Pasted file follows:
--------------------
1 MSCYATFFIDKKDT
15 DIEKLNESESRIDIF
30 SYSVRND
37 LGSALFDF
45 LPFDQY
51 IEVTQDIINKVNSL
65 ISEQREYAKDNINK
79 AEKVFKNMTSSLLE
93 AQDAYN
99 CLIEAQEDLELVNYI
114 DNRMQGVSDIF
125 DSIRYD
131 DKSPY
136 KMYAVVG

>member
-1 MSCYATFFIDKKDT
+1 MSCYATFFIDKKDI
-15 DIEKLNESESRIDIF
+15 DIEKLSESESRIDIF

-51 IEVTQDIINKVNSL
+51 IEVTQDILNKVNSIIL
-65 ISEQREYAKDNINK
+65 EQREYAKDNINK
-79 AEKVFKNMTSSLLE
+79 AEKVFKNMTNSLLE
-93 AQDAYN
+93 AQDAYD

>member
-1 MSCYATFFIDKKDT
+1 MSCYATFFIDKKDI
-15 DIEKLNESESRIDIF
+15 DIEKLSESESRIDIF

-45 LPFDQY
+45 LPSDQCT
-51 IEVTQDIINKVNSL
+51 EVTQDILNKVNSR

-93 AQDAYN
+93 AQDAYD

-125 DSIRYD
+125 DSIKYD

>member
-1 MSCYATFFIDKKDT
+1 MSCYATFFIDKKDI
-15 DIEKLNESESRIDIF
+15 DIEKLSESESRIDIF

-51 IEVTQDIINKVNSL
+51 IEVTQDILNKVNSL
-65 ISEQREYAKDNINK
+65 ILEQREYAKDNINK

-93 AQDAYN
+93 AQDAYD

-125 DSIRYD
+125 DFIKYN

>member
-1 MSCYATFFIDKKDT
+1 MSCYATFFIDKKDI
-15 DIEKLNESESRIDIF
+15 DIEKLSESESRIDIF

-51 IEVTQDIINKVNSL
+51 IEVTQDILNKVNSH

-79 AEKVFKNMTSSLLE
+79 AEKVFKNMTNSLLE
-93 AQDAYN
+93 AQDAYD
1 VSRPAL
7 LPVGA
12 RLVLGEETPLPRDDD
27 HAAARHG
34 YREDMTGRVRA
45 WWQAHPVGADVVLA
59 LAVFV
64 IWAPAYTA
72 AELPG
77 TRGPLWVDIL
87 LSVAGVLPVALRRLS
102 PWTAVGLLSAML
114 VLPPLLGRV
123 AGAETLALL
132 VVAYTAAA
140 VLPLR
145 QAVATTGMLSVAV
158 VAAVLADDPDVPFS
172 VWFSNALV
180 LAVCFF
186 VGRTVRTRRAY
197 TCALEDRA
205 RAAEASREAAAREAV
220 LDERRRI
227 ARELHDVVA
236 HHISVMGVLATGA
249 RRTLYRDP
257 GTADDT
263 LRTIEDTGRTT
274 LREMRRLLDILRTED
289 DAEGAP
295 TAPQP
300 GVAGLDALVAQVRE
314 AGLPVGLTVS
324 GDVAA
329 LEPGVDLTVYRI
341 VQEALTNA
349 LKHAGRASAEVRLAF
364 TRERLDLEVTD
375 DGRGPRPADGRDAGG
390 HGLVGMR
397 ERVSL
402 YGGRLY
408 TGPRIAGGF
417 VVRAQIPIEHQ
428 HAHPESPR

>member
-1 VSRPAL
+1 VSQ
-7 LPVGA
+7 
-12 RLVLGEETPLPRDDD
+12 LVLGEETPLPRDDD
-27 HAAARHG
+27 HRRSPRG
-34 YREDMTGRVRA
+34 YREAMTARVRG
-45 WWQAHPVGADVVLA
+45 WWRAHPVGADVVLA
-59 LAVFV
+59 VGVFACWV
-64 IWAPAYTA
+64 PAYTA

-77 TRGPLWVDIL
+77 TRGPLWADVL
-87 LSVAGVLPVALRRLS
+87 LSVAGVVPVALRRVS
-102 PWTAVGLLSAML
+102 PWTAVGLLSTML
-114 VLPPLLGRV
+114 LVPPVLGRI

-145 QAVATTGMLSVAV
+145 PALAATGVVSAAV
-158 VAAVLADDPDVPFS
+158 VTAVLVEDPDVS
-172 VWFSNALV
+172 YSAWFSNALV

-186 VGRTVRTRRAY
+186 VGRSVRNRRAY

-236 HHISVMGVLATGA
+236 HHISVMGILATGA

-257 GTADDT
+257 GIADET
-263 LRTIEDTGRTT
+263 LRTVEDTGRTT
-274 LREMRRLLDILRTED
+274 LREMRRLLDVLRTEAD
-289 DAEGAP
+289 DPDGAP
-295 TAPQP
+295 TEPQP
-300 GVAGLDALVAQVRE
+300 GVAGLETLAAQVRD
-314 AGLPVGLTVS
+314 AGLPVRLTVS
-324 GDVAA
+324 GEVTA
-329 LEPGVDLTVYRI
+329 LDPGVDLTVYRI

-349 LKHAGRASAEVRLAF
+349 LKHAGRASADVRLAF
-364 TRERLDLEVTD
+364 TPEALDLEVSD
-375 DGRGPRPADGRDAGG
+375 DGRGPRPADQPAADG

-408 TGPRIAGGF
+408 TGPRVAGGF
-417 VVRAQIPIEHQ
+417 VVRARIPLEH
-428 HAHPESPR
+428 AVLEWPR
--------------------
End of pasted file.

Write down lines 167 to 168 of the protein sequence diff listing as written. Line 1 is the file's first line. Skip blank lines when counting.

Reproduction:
+364 TPEALDLEVSD
-375 DGRGPRPADGRDAGG